Chipotle invests in robotic makelines, fungi-based meat

Hyphen and Meati Foods are the first startups to get funding from Cultivate Next, the chain’s $50 million venture arm.
Chipotle exterior
Chipotle is investing in early-stage tech startups to help fuel its growth. / Photograph courtesy of Chipotle

Chipotle Mexican Grill sees more robots and plant-based meat in its future.

The burrito chain on Thursday said it was investing in a pair of startups focused on those products with plans to eventually put them in its restaurants.

The funding for Hyphen and Meati Foods comes from Cultivate Next, Chipotle’s $50 million venture arm. The amounts of the investments were not disclosed.

Hyphen makes an automated makeline that uses robots to assemble orders. The Makeline can fulfill online orders under the counter while workers handle in-person orders on top. The setup is similar to Chipotle’s existing second makeline for digital orders, though that involves human workers.

HyphenHyphen's automated makeline can produce more than 350 meals an hour. / Photograph courtesy of Chipotle Mexican Grill

"Hyphen is reimagining the intersection between makelines and digital kitchens, with a focus on improving speed and order accuracy," said Curt Garner, Chipotle’s chief technology officer, in a statement. "Their use of robotics to enhance the employee and guest experience to find efficiencies in the restaurant industry aligns with our mission of leveraging emerging technology to increase access to real food."

It’s not Chipotle’s first foray into robots: Earlier this year, it began testing Miso Robotics’ Chippy to make tortilla chips.

Meati Foods sells faux meat made with mycelium, the so-called roots of fungi. The Boulder, Co.-based company grows its mushroom root indoors using clean and sustainable practices. It currently offers chicken and steak substitutes, which are available at restaurants and grocery stores in Colorado and Arizona.

Meati Foods chicken cutletMeati offers "classic" and crispy chicken cutlets made with mushroom root. / Photograph courtesy of Chipotle 

Chipotle has been adding more plant-based options to its menu recently. It launched Cilantro-Lime Cauliflower Rice in 2021 and is currently testing Mexican Cauliflower Rice in 60 locations. It has offered tofu-based Sofritas since 2014.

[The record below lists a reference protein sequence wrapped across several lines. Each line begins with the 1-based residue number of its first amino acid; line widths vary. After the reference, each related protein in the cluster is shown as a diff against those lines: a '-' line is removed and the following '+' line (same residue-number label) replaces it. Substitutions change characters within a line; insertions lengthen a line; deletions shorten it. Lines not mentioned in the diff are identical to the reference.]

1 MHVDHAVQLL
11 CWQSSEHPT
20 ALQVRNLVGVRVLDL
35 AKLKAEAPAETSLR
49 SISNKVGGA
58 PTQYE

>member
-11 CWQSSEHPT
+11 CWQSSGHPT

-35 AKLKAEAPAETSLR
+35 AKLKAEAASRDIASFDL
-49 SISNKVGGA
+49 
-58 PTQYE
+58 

"We are excited to support new ways to bring vegetables to the center of the plate through plant-based alternative protein options that mirror Chipotle's Food With Integrity standards," Garner said. "Meati is producing responsibly grown plant-based protein that tastes delicious."

The investments are the first for Cultivate Next, which was created in April and funded entirely by Chipotle. It’s focused on early-stage tech companies that can help the chain’s employees and guests and fuel its aggressive growth plans: The 3,000-unit chain believes it can ultimately reach 7,000 locations in North America.

Members help make our journalism possible. Become a Restaurant Business member today and unlock exclusive benefits, including unlimited access to all of our content. Sign up here.


Exclusive Content


In California, jobs are up, but traffic is down

The Bottom Line: Limited-service restaurants have not cut jobs in California, despite the $20 fast-food wage. But that doesn't mean it hasn't had an impact.


First-party catering emerges as a new frontier for restaurant tech

Tech Check: As catering booms, more tech companies are offering restaurants the tools to do it themselves.


Applebee's upgrades chicken sandwiches with new techniques and flavors

Behind the Menu: VP of Culinary Shannon Johnson introduced hand breading, a larger chicken breast and craveable flavor profiles to elevate the platform.


More from our partners